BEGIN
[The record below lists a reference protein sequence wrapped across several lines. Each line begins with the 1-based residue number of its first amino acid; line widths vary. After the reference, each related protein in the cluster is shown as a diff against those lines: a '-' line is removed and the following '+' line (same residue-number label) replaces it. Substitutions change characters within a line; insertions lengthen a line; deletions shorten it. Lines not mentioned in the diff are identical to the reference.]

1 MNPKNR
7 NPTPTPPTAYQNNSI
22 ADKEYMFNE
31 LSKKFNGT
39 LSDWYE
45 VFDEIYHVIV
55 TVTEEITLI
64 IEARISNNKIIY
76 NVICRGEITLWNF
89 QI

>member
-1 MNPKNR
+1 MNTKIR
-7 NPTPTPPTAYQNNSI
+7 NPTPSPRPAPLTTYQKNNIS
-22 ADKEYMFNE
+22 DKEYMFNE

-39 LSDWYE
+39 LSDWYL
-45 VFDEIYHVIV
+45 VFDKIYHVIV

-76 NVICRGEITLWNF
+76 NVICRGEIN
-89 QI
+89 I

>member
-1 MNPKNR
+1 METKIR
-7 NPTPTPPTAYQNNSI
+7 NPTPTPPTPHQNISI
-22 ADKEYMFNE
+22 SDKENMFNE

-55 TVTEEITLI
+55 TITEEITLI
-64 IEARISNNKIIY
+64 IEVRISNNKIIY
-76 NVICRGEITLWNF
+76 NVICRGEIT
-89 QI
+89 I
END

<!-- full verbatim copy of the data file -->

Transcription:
[The record below lists a reference protein sequence wrapped across several lines. Each line begins with the 1-based residue number of its first amino acid; line widths vary. After the reference, each related protein in the cluster is shown as a diff against those lines: a '-' line is removed and the following '+' line (same residue-number label) replaces it. Substitutions change characters within a line; insertions lengthen a line; deletions shorten it. Lines not mentioned in the diff are identical to the reference.]

1 MNPKNR
7 NPTPTPPTAYQNNSI
22 ADKEYMFNE
31 LSKKFNGT
39 LSDWYE
45 VFDEIYHVIV
55 TVTEEITLI
64 IEARISNNKIIY
76 NVICRGEITLWNF
89 QI

>member
-1 MNPKNR
+1 MNTKIR
-7 NPTPTPPTAYQNNSI
+7 NPTPSPRPAPLTTYQKNNIS
-22 ADKEYMFNE
+22 DKEYMFNE

-39 LSDWYE
+39 LSDWYL
-45 VFDEIYHVIV
+45 VFDKIYHVIV

-76 NVICRGEITLWNF
+76 NVICRGEIN
-89 QI
+89 I

>member
-1 MNPKNR
+1 METKIR
-7 NPTPTPPTAYQNNSI
+7 NPTPTPPTPHQNISI
-22 ADKEYMFNE
+22 SDKENMFNE

-55 TVTEEITLI
+55 TITEEITLI
-64 IEARISNNKIIY
+64 IEVRISNNKIIY
-76 NVICRGEITLWNF
+76 NVICRGEIT
-89 QI
+89 I